The Los Angeles Times from Los Angeles, California on June 10, 1971 · 125
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The Los Angeles Times from Los Angeles, California · 125

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Los Angeles, California
Issue Date:
Thursday, June 10, 1971
Page:
125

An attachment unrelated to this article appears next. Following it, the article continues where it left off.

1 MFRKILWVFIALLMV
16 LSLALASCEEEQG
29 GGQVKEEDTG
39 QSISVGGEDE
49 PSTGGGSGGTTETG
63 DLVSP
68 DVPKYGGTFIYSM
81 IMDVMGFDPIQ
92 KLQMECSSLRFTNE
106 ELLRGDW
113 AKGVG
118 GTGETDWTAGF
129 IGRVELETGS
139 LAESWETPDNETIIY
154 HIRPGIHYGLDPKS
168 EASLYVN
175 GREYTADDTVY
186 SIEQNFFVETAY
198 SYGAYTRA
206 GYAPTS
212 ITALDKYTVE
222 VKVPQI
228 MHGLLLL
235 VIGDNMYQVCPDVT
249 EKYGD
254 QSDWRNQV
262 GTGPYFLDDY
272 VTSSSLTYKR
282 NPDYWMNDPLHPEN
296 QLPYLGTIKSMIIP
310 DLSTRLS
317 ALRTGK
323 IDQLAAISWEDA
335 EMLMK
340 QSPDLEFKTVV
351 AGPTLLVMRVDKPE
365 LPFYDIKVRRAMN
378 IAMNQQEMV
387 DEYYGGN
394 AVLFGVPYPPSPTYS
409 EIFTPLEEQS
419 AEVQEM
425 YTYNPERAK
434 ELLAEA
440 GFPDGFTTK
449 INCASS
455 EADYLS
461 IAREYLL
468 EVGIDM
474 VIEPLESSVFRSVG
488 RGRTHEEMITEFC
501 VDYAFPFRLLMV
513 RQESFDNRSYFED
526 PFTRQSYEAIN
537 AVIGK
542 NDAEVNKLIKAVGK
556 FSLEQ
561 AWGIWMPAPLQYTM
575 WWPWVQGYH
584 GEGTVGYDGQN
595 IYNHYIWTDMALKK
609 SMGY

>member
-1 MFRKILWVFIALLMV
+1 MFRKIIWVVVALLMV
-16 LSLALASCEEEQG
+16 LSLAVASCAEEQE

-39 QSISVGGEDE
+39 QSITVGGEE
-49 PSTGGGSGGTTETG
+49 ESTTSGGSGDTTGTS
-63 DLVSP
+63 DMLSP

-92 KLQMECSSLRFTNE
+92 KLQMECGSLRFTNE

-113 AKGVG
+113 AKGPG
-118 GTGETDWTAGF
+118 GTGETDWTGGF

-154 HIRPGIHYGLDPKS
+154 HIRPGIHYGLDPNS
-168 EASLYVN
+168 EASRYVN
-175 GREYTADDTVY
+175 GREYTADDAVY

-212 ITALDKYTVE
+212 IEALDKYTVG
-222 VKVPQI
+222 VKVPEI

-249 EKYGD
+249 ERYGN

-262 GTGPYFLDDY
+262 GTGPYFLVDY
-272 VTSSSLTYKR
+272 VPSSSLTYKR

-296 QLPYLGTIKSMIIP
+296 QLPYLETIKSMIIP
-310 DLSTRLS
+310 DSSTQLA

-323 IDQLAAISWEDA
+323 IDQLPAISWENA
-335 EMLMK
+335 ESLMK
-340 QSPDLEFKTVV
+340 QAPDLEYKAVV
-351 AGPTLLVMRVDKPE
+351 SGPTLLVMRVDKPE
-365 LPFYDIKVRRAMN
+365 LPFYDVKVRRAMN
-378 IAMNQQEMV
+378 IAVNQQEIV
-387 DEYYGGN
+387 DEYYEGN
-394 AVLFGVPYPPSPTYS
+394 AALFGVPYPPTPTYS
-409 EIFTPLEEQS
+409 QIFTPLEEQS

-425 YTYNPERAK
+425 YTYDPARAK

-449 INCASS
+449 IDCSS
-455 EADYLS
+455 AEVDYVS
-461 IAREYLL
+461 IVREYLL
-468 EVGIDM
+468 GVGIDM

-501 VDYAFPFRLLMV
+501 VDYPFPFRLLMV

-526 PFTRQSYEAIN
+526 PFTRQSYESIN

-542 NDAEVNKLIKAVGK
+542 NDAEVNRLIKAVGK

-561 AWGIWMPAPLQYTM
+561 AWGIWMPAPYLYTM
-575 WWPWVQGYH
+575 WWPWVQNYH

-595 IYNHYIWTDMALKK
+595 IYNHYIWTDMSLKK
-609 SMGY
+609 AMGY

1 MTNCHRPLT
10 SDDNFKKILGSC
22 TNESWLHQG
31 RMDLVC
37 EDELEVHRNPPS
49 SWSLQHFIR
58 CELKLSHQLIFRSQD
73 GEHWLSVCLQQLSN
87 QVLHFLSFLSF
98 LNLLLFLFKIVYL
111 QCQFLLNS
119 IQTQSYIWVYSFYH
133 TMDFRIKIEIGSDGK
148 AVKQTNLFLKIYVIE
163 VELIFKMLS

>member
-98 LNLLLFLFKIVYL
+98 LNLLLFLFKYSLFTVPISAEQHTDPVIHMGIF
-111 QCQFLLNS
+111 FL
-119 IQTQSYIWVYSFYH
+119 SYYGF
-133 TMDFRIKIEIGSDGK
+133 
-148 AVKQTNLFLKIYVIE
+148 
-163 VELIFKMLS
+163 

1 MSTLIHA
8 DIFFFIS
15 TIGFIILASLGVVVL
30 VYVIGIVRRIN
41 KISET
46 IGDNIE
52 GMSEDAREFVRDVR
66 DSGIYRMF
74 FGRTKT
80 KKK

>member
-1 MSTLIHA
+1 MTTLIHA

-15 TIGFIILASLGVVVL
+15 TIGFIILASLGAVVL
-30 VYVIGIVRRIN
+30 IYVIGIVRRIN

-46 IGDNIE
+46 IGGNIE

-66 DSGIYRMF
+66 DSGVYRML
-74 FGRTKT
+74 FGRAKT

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A Hearty Out-otDoor Breakfast for Out-of -Sight Appetites ' . - t fix 7-t " V t if i , It I "-J v - 4 1 i - if i , ,, i - 1 1 i i . . J- f 1 1 2J 1 iv""1, 2 - ? ' - - ; . 1 ' s " -i t J ,t '"SI - 3 i ' i MORNING IDYLL Colifomi'a-stylrhearty-breakfast features home-baked-Shephwd-Breorf, centerforegrourid, eggs, meats melons, of tera ride through hi Hside tra? ' ' ... T1m tinntA nv Anna Clu . Times phoia by Judd Glinderson BY JEANNE VOLTZ Tinm FobJ Editor Some years ago we were invited to a breakfast ride in the Colorado Rockies. The air was crisp and cool as we rode. The aroma of coffee blended fragrantly with the scent of the trampled forest floor as we approached the picnic site. Big mugfuls of coffee were poured as the two dozen or so guests gathered, some by auto and some on foot, and the business of cooking got under way. The format seemed ideal for Californians with their passion for outdoor eating and horseback riding. The star attraction of the breakfast was the bread genuine Shepherd's Bread baked by a Basque sheepherder in his cabin atop a peak a few miles away. The bread was sliced in thick slabs, toasted on the grill and spread lavishly with butter. One young man ate half a loaf, it was so enticing. The accompanying foods were suitably forthright, hearty and simple. Here is the menu: BREAKFAST RIDE Assorted Melons Grilled Lamb Chops Grilled Ham Steaks Fried Eggs Hashed Brown. Potatoes Toasted Shepherd's Bread Butter, Preserves Coffee, Milk This menu can be prepared by any reasonably adept outdoor chef, but preparing some of the food in the home kitchen and transporting it to the picnic spot in an automobile simplifies on-the-scene cooking. The help of assistants to slice bread, flip eggs and serve melons expedites service. . The first consideration is a location. Our photographs were made at Foxfield Riding Club in West-lake Village. Since fires are prohibited in many trail areas, generally a riding club or stable which has a picnic area is the best location. This cookout breakfast also might be done in the patio or a park where cooking fires are allowed. The bread, of course, is baked at home. With the aid of a translator (the Basque sheepherder spoke no English), a home economist and a Colorado housewife willing to try the rather sketchy recipe, we obtained the original recipe. After testing it, we found a cast-Please Turii to Page 12, Col. 1 Kitchen Replaces Show Biz for Janet nor, ..iii:J-;::i!f5Jgi 1 :s i: " .. , ; - ,VX -f.,'' I - r v. kc :;V' ?: ,;hn-X ' ' 1 --it r 1 r -1 "J Ar 4 ffc . , '"v A . 1 r v 1 INTERESTING NEW LIFE Raising squab is new career for Janet Gaynor and her husband, Paul Gregory, who'livg.on a ranch near Palm Springs. Both are avid cooks. Times photo by Kathleen Ballard Husband BY BARBARA HANSEN Timti Staff Wrltr There's an oasis of good cooking in the desert near Palm Springs. Hidden by tamarisk trees, bordered by sand, rock and a swimming pool is the ranch home where two far from ordinary cooks conjure up exciting meals. They are Janet Gaynor, first actress to win an Academy Award, and her husband, producer Paul Gregory. For them, the kitchen has replaced stage ,?nd screen. And their 100 - a c r e Singing Trees Ranch has inspired a venture neither could have dreamed of years ago raising squab. Miss Gaynor received the Academy Award in 1929 for her work in three films "Seventh Heaven," "Sunrise" and "Street Angel." Her cooking career began when she moved to a farm in Brazil with her late husband, Hollywood fashion designer Gilbert Adrian. Cooking Fun "Cooking," she said, "became fun for me when I had to improvise and experiment. There was no way to follow a cookbook in Brazil. You couldn't get the ingredients anyway, and a 350-degree temperature didn't mean a thing when you had a wood stove." Conquering that stove gave Miss Gaynor confidence. Far from a terror to deal with, a wood stove has many virtues, she said. "It gives a different kind of heat, not hot-hot but so steady. It doesn't seem to assault the ingredients, it goes along with them." Widowed in 1959, Miss Gaynor was married in 1964 to Gregory, producer of "John Brown's Body," "Don Juan in Hell," "The Caine Mutiny Court Martial" and other shows. Gregory had polished his cookery by observing a chef who was his neighbor years ago and while living in France. The two are complementary cooks. Gregory specializes in meats, and Miss Gaynor does ragouts, casseroles and sauces anything needing a light hand. Please Turn to Page 15, Col. 1 v..

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